Visitor Question

Who holds self Insured employer accountable for not providing for work injury?

Submitted By: Anonymous (Chattanooga, Tennessee)

My employer is self insured and has not provided me with medical care for a work related injury. I reported the injury immediately when I received the proper diagnosis. I submitted information via email to my employer and called and left a message. My supervisor never filled out the injury report within 24 hours.

The workers compensation coordinator refuses to start a claim until the injury report has been submitted. She told me she would contact my supervisor, however my supervisor stated in an email that he had not been notified of my injury.

Who holds self insured employers accountable? Is my only choice to pursue legal action? What are my rights? Thank you for any information you can provide.

Disclaimer: Our response is not formal legal advice and does not create an attorney-client relationship. It is generic legal information based on the very limited information provided. Do not rely upon the information in our response, or anywhere else on this site, when deciding the proper course of a legal matter. Always get a personalized case review from a local attorney.


Dear Anonymous,

As an injured worker you were right in immediately reporting your work-related injury to your employer. Employer notification, preferably in writing, is required by law within fifteen (15) calendar days of the date of injury or when a doctor first tells the worker his or her injury is work related.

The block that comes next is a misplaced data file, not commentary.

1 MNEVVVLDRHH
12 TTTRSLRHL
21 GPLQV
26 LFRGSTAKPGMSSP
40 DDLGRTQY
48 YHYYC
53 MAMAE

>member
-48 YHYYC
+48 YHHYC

Employers covered by the Tennessee Workers’ Compensation Act must submit all known or reported injuries or illnesses to their insurer on Tennessee Employer’s First Report of Work Injury or Illness (Form C-20) within one (1) working day of knowledge of the injury or illness. This is the case regardless of whether the employer is self insured or is covered by a workers compensation insurance company.

If you haven’t already, submit notification in writing. If your employer continues to deny notification, you can call and speak to an Ombudsman at 800-332-2667. An Ombudsman will provide assistance, answer your questions and help to resolve any disputes you have with your claim.

You may also file Request for Investigation. In so doing, the Workers Compensation Board will initiate an investigation of your employer and his activities related to your work injury.

Learn more here: Reasons to Sue Your Employer

The above is general information. Laws change frequently, and across jurisdictions. You should get a personalized case evaluation from a licensed attorney.

Find a local attorney to give you a free case review here, or call 888-972-0892.

We wish you the best with your claim,


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